The Agent Game

The Literary agent is an unusual breed and quite easy to spot in public. The first thing you notice is the glazed over often cross-eyed look from reading endless queries about the next huge best seller. Carpel Tunnel will be evidenced by the brace around one or both wrists. Seems they have done a lot of copying and pasting of rejections. Agents will be moving fast and are hard to stop because they know most conversations will end up with a pitch line. If you sit next to one on an airplane, marvel at the pods, pads, tablets and assorted other technology devices they have to keep them from any lengthy conversation.

As with anything in life, there are exceptions to the picture I have painted. Finding those agents and getting their attention can actually be a fun game. Here are the rules.

  1. Write the best query letter and then rewrite it 50 more times.
  2. Send it out to as many agents as you would like. Some players insist on more because the chances for success might be greater. Others will send it less hoping for quality responses.
  3. Points are awarded as follows:
    1. -1 point for no response. Sorry, your query was either lost or ended up on the Friday afternoon rush to clear out email boxes.
    2. .5 points for a form letter rejection. “Dear So and So, Thank you for writing unknown agency but no thanks.”
    3. 1 point for a rejection with encouragement. “Although your title is not right for us please do continue looking for representation.”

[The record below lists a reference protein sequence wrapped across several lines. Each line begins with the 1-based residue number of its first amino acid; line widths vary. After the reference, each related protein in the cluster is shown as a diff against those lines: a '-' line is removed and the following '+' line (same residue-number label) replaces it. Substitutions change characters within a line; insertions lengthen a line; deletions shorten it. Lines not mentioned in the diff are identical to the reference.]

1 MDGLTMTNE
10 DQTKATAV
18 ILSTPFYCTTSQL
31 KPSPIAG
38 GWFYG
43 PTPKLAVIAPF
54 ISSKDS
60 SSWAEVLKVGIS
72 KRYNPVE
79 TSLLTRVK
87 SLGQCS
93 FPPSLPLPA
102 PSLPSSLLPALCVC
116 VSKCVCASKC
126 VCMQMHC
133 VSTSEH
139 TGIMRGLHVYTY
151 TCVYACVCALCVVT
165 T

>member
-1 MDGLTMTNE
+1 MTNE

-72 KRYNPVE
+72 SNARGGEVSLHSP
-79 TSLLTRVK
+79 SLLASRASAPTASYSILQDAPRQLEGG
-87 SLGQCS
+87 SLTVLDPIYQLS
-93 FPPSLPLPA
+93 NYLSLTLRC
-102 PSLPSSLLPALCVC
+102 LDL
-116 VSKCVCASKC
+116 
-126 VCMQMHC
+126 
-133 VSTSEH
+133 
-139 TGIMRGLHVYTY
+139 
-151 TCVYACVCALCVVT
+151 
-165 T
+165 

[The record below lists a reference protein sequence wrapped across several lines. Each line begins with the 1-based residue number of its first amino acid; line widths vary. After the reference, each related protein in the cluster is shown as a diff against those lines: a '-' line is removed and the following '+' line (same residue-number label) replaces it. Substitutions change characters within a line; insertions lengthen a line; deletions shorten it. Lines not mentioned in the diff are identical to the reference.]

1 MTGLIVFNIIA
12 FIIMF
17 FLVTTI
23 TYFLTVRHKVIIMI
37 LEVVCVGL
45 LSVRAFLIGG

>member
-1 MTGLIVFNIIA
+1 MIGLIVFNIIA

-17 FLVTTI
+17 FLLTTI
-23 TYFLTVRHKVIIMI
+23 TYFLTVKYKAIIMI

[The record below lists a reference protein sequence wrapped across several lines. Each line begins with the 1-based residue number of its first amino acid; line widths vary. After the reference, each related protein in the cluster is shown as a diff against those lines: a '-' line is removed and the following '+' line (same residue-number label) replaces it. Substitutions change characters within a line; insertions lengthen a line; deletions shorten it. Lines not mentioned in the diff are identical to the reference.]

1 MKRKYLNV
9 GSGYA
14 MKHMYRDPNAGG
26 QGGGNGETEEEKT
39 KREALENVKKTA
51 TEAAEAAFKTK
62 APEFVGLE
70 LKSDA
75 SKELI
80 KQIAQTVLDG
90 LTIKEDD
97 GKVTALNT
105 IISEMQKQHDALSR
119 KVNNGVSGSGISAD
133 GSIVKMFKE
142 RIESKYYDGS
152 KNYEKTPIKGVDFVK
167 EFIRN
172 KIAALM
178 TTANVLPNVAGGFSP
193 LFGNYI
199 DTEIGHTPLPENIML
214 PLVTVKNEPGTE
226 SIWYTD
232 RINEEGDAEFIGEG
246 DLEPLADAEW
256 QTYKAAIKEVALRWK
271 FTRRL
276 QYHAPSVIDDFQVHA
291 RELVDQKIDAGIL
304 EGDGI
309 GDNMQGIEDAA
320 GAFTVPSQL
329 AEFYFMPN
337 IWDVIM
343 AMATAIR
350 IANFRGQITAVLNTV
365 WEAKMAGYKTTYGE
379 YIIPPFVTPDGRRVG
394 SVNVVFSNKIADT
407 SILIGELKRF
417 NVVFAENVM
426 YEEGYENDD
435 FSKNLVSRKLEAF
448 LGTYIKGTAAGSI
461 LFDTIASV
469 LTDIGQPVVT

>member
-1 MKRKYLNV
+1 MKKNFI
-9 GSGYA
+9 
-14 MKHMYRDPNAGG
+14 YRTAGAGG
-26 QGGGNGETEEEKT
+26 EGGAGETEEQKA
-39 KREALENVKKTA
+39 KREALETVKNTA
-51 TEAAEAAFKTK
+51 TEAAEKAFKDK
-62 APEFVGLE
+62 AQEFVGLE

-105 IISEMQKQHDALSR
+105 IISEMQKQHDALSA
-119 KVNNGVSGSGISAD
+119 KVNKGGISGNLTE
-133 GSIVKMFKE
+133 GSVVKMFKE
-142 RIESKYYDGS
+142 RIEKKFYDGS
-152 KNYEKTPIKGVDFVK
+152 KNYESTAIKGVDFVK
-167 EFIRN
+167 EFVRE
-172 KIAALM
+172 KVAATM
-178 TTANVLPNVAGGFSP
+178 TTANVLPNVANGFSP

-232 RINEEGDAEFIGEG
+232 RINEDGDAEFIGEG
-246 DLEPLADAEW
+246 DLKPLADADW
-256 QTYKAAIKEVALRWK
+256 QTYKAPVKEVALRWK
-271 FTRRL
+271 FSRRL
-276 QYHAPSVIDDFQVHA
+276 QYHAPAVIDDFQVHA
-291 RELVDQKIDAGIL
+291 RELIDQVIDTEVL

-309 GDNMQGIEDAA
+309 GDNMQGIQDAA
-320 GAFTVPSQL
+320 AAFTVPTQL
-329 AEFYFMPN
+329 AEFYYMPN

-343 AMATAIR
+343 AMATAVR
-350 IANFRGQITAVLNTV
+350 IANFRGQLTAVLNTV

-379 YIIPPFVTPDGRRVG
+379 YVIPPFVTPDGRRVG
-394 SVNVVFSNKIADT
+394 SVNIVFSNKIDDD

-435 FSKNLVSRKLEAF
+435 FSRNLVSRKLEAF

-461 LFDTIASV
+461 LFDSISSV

4. 2 points for a rejection longer than 100 words.
    5. 3 points for a request of the first 50 pages. Now we are getting somewhere.
    6. 3 points for a synopsis request.
    7. 5 points for a full submission.
    8. Bonus points: +2 for responses within 3 days; -1 for sending the same letter to the same agent twice; -3 for misspelling the agent’s name or agency; +5 for a phone call from an agent;
    9. After 30 days total up your points.
      1. +20 or higher= You have a winning style, although no representation. Keep at it as you are going down the right road. Take a day off and do something you love to do.
      2. +10-19= Not bad at all. Your project is simmering and with a tweak here or there you could be in position for an upset win.
      3. +0-9= Rewrite your query another 50 times. Lock your manuscript up for 15 days before reading it again in one sitting. Revise, revise, revise…
      4. Negative points: Consider another career.

No matter what, if you are passionate about your project, keep trying. I have heard many stories of authors sending out over 100 queries before obtaining an agent. Good luck and thanks for playing.

About Greg Pattridge

Climbing another mountain...writing middle grade novels.
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